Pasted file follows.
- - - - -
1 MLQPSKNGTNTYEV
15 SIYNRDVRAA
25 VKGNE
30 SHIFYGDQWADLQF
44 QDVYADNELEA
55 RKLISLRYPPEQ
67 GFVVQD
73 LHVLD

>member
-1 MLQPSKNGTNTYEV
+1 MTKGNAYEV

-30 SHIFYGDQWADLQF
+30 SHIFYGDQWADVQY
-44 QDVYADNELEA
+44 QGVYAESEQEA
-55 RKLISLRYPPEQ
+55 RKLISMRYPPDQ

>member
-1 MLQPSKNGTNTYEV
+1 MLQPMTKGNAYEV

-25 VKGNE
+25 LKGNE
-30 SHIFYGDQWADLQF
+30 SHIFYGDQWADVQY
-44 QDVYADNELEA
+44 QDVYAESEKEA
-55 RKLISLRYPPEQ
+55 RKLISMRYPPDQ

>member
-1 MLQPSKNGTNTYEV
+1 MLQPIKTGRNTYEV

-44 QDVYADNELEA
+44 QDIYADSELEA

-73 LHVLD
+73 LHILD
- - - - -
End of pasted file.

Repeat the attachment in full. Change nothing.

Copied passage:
1 MLQPSKNGTNTYEV
15 SIYNRDVRAA
25 VKGNE
30 SHIFYGDQWADLQF
44 QDVYADNELEA
55 RKLISLRYPPEQ
67 GFVVQD
73 LHVLD

>member
-1 MLQPSKNGTNTYEV
+1 MTKGNAYEV

-30 SHIFYGDQWADLQF
+30 SHIFYGDQWADVQY
-44 QDVYADNELEA
+44 QGVYAESEQEA
-55 RKLISLRYPPEQ
+55 RKLISMRYPPDQ

>member
-1 MLQPSKNGTNTYEV
+1 MLQPMTKGNAYEV

-25 VKGNE
+25 LKGNE
-30 SHIFYGDQWADLQF
+30 SHIFYGDQWADVQY
-44 QDVYADNELEA
+44 QDVYAESEKEA
-55 RKLISLRYPPEQ
+55 RKLISMRYPPDQ

>member
-1 MLQPSKNGTNTYEV
+1 MLQPIKTGRNTYEV

-44 QDVYADNELEA
+44 QDIYADSELEA

-73 LHVLD
+73 LHILD